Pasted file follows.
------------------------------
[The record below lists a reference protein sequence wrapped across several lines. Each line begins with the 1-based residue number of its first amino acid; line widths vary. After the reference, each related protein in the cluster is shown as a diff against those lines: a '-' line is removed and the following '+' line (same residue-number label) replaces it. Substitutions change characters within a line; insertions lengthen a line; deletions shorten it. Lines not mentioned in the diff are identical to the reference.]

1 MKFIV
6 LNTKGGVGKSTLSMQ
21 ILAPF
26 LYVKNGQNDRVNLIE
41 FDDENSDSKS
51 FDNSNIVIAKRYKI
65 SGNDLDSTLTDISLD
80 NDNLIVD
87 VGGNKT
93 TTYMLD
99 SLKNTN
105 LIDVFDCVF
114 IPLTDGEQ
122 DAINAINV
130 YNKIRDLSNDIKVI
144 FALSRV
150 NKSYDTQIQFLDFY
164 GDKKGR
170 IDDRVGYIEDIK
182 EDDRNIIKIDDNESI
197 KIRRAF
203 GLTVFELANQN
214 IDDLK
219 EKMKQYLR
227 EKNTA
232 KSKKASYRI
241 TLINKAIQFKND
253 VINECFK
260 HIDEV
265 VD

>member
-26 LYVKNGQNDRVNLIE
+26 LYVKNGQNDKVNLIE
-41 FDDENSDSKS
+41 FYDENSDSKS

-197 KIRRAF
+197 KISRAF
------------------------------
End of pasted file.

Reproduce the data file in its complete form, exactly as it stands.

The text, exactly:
[The record below lists a reference protein sequence wrapped across several lines. Each line begins with the 1-based residue number of its first amino acid; line widths vary. After the reference, each related protein in the cluster is shown as a diff against those lines: a '-' line is removed and the following '+' line (same residue-number label) replaces it. Substitutions change characters within a line; insertions lengthen a line; deletions shorten it. Lines not mentioned in the diff are identical to the reference.]

1 MKFIV
6 LNTKGGVGKSTLSMQ
21 ILAPF
26 LYVKNGQNDRVNLIE
41 FDDENSDSKS
51 FDNSNIVIAKRYKI
65 SGNDLDSTLTDISLD
80 NDNLIVD
87 VGGNKT
93 TTYMLD
99 SLKNTN
105 LIDVFDCVF
114 IPLTDGEQ
122 DAINAINV
130 YNKIRDLSNDIKVI
144 FALSRV
150 NKSYDTQIQFLDFY
164 GDKKGR
170 IDDRVGYIEDIK
182 EDDRNIIKIDDNESI
197 KIRRAF
203 GLTVFELANQN
214 IDDLK
219 EKMKQYLR
227 EKNTA
232 KSKKASYRI
241 TLINKAIQFKND
253 VINECFK
260 HIDEV
265 VD

>member
-26 LYVKNGQNDRVNLIE
+26 LYVKNGQNDKVNLIE
-41 FDDENSDSKS
+41 FYDENSDSKS

-197 KIRRAF
+197 KISRAF